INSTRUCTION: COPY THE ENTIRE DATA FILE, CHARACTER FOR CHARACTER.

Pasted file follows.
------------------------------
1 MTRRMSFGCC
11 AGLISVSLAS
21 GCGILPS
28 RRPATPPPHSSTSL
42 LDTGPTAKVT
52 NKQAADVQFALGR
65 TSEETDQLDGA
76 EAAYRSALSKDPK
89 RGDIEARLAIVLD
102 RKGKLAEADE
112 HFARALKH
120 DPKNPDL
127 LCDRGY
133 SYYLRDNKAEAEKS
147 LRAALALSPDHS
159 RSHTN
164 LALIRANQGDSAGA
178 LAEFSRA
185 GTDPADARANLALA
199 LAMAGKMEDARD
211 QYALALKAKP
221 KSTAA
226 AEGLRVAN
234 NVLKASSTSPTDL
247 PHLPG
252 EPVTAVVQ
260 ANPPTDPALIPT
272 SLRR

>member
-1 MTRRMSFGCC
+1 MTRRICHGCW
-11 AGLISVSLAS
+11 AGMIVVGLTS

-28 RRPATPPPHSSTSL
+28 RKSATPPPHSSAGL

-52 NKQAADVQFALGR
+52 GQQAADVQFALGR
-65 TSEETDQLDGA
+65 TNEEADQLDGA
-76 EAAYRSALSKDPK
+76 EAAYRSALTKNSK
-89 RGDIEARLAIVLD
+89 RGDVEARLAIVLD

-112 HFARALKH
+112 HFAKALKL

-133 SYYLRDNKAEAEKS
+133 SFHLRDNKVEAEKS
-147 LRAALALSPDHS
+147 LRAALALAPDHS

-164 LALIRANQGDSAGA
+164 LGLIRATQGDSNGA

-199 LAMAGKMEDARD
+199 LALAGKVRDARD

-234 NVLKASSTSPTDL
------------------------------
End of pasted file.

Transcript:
1 MTRRMSFGCC
11 AGLISVSLAS
21 GCGILPS
28 RRPATPPPHSSTSL
42 LDTGPTAKVT
52 NKQAADVQFALGR
65 TSEETDQLDGA
76 EAAYRSALSKDPK
89 RGDIEARLAIVLD
102 RKGKLAEADE
112 HFARALKH
120 DPKNPDL
127 LCDRGY
133 SYYLRDNKAEAEKS
147 LRAALALSPDHS
159 RSHTN
164 LALIRANQGDSAGA
178 LAEFSRA
185 GTDPADARANLALA
199 LAMAGKMEDARD
211 QYALALKAKP
221 KSTAA
226 AEGLRVAN
234 NVLKASSTSPTDL
247 PHLPG
252 EPVTAVVQ
260 ANPPTDPALIPT
272 SLRR

>member
-1 MTRRMSFGCC
+1 MTRRICHGCW
-11 AGLISVSLAS
+11 AGMIVVGLTS

-28 RRPATPPPHSSTSL
+28 RKSATPPPHSSAGL

-52 NKQAADVQFALGR
+52 GQQAADVQFALGR
-65 TSEETDQLDGA
+65 TNEEADQLDGA
-76 EAAYRSALSKDPK
+76 EAAYRSALTKNSK
-89 RGDIEARLAIVLD
+89 RGDVEARLAIVLD

-112 HFARALKH
+112 HFAKALKL

-133 SYYLRDNKAEAEKS
+133 SFHLRDNKVEAEKS
-147 LRAALALSPDHS
+147 LRAALALAPDHS

-164 LALIRANQGDSAGA
+164 LGLIRATQGDSNGA

-199 LAMAGKMEDARD
+199 LALAGKVRDARD

-234 NVLKASSTSPTDL